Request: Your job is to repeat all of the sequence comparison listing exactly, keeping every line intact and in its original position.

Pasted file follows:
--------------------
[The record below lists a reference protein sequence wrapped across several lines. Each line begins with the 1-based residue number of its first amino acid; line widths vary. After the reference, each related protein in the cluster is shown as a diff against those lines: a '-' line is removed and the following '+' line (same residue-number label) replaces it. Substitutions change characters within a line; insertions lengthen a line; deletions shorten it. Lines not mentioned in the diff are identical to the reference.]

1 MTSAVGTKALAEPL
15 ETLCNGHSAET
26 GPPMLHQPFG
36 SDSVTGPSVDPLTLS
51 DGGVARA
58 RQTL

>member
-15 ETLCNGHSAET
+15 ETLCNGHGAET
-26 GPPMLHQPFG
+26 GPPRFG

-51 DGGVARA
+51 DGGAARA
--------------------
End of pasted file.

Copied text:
[The record below lists a reference protein sequence wrapped across several lines. Each line begins with the 1-based residue number of its first amino acid; line widths vary. After the reference, each related protein in the cluster is shown as a diff against those lines: a '-' line is removed and the following '+' line (same residue-number label) replaces it. Substitutions change characters within a line; insertions lengthen a line; deletions shorten it. Lines not mentioned in the diff are identical to the reference.]

1 MTSAVGTKALAEPL
15 ETLCNGHSAET
26 GPPMLHQPFG
36 SDSVTGPSVDPLTLS
51 DGGVARA
58 RQTL

>member
-15 ETLCNGHSAET
+15 ETLCNGHGAET
-26 GPPMLHQPFG
+26 GPPRFG

-51 DGGVARA
+51 DGGAARA